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Some private-sector defined-benefit pension plans have been in focus in recent years after high-profile insolvencies left employee pensions underfunded and up in the air.designer491/iStockPhoto / Getty Images

For people who have a defined-benefit (DB) pension plan through their employers, years of compulsory saving may eliminate much of the uncertainty around how much to set aside for retirement. But these pension plans are only part of an overall financial picture and can be subject to change, underscoring the need for financial advisors to prepare their clients for all possibilities.

According to recent data from Statistics Canada, DB plans accounted for two-thirds of registered pension plans in 2017. Most are held by government employees; as of Jan. 1, 2018, more than 4.2-million Canadians held DB plans, including more than three-million public-sector employees and 1.2-million private-sector workers.

Although advisors and their clients should not be that concerned about the adequacy and solvency of public DB pension plans, a few private-sector DB pension plans have been in focus in recent years after high-profile insolvencies left employee pensions underfunded and up in the air.

“If it’s a public pension plan, well, we know we don’t really have to worry,” says Shelley Johnston, a senior wealth advisor and certified financial planner (CFP) in Whitby, Ont., with the Pension Specialists, which operates under the IPC Securities Corp. umbrella. However, she points to situations such as Nortel Networks Corp. or Sears Canada Inc. – which filed for bankruptcy, leaving underfunded DB pension plans that resulted in pensioners seeing their pensions reduced substantially – as a cause for worry.

Ultimately, every pension plan is different, so helping clients understand the individual nuances of their DB plan is key for advisors, says Ms. Johnston, who is currently running education sessions for General Motors of Canada Co. (GM) employees affected by the pending closure of the company’s assembly plant in Oshawa, Ont. later this year – including those who will be retiring with DB plans and those being laid off but not yet eligible to retire.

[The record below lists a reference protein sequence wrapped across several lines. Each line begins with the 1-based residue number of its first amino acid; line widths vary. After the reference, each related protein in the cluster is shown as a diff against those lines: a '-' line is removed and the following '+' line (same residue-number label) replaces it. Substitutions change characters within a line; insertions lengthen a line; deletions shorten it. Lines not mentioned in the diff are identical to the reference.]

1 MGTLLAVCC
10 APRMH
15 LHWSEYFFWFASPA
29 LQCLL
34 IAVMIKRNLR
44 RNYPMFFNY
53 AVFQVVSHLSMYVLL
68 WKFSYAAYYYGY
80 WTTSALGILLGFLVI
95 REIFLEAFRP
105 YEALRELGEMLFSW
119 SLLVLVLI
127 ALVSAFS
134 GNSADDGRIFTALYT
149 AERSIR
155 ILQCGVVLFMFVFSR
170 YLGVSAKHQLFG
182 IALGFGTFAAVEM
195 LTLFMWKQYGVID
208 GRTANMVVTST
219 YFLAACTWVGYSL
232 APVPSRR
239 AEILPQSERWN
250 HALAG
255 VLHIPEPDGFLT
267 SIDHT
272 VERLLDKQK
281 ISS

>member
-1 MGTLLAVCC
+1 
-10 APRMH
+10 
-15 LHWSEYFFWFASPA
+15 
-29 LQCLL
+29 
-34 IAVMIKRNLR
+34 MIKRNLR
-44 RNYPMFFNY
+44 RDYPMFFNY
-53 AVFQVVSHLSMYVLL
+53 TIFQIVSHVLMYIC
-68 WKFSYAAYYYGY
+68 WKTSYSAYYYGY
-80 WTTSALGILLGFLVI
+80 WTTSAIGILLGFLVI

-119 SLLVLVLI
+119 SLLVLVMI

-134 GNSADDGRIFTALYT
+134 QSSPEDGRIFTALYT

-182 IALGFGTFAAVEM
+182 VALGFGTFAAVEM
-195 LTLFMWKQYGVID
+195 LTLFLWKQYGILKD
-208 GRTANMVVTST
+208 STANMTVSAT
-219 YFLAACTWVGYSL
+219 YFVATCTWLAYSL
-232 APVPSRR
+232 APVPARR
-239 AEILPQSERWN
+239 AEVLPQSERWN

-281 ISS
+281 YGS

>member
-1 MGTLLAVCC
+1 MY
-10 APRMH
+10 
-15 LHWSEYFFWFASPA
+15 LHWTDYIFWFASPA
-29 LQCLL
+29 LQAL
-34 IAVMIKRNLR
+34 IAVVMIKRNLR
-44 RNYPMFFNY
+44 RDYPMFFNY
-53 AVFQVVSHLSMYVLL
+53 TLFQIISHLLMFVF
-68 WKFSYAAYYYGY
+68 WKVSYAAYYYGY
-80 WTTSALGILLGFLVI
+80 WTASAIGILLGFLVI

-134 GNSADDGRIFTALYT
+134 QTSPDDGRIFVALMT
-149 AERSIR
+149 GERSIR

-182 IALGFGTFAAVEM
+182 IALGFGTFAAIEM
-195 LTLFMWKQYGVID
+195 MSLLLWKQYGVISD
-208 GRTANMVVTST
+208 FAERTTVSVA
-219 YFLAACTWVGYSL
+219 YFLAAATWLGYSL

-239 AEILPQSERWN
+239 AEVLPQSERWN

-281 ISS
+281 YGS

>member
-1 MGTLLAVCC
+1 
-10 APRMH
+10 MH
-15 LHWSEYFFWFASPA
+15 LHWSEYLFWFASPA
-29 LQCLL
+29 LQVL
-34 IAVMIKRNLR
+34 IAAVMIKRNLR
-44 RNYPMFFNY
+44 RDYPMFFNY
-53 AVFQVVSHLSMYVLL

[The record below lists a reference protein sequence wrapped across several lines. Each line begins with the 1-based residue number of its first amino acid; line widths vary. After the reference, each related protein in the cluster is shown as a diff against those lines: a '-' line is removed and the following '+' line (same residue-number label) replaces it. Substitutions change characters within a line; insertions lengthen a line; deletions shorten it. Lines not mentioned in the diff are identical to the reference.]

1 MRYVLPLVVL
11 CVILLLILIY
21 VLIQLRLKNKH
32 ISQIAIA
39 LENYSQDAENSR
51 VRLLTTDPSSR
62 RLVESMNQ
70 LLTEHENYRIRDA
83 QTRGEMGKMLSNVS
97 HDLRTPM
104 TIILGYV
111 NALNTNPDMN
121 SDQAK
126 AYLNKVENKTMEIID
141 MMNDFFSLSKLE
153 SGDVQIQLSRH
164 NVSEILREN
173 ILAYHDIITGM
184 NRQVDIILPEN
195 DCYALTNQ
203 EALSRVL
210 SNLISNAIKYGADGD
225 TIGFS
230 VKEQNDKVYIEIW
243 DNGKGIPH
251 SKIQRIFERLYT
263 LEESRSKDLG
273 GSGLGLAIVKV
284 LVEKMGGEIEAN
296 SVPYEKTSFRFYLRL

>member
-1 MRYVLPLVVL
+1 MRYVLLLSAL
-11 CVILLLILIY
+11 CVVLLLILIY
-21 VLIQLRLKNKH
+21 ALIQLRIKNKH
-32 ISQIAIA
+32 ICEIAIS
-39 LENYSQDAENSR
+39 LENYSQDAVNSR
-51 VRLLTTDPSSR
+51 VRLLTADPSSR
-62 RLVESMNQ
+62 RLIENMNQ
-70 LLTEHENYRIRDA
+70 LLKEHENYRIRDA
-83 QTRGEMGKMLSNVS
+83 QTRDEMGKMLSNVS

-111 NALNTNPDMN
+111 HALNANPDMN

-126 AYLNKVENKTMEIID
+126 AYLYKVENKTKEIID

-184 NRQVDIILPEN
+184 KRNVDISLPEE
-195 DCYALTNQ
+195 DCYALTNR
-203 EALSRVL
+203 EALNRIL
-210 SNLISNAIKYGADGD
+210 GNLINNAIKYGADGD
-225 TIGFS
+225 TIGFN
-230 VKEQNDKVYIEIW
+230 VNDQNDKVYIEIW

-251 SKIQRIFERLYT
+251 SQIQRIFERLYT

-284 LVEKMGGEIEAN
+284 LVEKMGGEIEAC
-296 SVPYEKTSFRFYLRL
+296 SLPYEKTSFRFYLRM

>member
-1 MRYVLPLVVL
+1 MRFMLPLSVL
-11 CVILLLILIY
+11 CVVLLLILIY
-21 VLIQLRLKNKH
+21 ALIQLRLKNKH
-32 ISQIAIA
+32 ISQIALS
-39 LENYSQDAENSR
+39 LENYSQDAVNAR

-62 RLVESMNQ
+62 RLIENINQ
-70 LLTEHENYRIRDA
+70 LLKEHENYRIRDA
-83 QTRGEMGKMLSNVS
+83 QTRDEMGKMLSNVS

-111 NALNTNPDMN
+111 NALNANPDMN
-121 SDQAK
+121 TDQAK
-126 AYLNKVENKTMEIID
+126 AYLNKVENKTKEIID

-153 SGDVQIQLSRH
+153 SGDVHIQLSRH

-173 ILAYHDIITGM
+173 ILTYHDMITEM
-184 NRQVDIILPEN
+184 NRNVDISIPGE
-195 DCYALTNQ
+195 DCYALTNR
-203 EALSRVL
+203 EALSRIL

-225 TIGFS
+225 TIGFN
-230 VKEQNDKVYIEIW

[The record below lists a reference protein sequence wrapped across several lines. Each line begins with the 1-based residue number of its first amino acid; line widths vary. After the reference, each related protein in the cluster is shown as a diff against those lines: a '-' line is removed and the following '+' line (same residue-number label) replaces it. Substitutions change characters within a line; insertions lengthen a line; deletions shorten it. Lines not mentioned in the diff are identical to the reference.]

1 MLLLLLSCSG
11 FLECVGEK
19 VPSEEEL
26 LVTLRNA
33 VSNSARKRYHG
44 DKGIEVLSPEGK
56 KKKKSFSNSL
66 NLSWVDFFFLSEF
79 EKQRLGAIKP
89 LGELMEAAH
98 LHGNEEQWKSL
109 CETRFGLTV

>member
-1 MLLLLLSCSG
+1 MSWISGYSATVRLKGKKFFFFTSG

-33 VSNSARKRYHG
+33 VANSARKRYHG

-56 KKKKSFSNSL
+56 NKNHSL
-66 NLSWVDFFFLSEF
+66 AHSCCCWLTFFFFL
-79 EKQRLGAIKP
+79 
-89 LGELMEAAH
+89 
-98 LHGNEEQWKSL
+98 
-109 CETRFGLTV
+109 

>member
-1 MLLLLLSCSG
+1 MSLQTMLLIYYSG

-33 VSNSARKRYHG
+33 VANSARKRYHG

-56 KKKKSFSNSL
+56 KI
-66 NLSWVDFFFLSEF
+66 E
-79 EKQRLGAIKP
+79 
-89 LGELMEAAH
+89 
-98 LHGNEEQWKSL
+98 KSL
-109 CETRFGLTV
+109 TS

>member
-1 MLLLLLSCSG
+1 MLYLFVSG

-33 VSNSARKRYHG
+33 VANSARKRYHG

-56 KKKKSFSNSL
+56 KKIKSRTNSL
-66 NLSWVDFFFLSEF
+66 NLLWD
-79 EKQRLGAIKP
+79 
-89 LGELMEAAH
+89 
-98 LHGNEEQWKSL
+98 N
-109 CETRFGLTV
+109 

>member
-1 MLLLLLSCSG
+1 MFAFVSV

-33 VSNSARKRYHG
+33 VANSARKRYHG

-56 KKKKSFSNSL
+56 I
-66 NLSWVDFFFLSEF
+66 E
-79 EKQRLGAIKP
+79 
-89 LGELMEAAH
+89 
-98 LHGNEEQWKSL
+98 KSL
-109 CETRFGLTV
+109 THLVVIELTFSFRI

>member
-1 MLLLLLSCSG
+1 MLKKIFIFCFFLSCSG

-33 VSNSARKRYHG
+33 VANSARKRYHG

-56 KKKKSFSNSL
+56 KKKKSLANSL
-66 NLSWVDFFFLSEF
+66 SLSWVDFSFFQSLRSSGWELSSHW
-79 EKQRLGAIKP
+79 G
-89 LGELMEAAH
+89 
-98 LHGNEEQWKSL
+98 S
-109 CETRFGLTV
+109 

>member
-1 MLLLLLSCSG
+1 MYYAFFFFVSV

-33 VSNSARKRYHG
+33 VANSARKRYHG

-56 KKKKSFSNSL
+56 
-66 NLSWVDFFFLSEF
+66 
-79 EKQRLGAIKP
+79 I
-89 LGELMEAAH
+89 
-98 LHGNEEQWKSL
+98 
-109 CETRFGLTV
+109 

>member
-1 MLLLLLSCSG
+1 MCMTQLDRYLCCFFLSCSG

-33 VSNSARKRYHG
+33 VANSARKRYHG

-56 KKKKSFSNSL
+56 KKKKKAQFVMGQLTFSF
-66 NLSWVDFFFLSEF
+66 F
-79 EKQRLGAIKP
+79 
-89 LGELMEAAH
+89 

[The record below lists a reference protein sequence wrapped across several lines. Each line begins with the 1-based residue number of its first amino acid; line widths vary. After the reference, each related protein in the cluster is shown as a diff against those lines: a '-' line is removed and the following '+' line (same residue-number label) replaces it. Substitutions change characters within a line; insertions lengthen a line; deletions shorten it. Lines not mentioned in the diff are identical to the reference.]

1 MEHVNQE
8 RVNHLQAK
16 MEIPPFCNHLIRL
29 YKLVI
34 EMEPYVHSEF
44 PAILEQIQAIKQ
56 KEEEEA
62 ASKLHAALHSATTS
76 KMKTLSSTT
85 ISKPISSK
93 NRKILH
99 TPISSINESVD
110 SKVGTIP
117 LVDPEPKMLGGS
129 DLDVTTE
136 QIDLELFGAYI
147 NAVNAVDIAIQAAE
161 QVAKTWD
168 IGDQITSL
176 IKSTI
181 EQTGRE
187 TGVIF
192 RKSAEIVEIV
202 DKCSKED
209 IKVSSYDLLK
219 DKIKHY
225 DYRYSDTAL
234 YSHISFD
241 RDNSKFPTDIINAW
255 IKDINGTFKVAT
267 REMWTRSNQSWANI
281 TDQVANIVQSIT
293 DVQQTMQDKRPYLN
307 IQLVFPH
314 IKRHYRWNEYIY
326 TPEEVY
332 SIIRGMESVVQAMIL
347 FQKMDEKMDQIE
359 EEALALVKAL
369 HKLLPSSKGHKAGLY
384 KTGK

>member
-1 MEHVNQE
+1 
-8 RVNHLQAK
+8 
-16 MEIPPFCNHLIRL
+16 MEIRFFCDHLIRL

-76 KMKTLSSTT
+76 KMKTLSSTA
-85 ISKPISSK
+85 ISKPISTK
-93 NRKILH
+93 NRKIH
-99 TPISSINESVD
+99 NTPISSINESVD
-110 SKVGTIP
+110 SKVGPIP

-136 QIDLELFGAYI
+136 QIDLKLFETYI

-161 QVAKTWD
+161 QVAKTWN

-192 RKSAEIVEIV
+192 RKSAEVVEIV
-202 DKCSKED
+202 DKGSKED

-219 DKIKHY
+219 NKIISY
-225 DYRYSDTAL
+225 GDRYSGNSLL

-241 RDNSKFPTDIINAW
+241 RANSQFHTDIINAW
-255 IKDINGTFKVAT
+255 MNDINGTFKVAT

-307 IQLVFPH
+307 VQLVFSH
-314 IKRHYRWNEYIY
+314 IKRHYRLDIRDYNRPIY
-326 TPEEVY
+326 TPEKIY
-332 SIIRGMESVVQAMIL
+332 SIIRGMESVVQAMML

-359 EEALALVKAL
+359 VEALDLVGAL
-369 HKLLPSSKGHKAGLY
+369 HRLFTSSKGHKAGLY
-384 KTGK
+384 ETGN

Factors such as the employer’s stability and what the survivor and bridge benefits look like need to be explored with clients, as well as the question of whether the pension is indexed for inflation, which is one of the top considerations in the retirement planning process.

Although most public-sector pensions are indexed to inflation, there is a higher likelihood with private-sector DB pension plans that the cost of living increase is no longer built in, as is the case with GM’s pension plan, as Ms. Johnston notes.

“I try to help our clients understand what happens if the pension plan has no indexing, because especially with GM, a lot of these guys are like 50, 55 [years old] and fast-forward 30 years – what’s the value of that pension going to be in the way of purchasing power?” says Ms. Johnston.

In general, figuring out the retirement income needs for someone with a DB pension is not much different from any other client. You need to look at their desired lifestyle in retirement and their “financial life map,” says Ms. Johnston – including assets, liabilities and factors such as divorce or children in university.

“The defined benefit just makes it easier to calculate for a bigger portion of that [retirement income] – [and the Canada Pension Plan], Old Age Security and the pension are also easy to calculate,” says Clay Gillespie, managing director, financial advisor and portfolio manager at RGF Integrated Wealth Management Ltd. in Vancouver.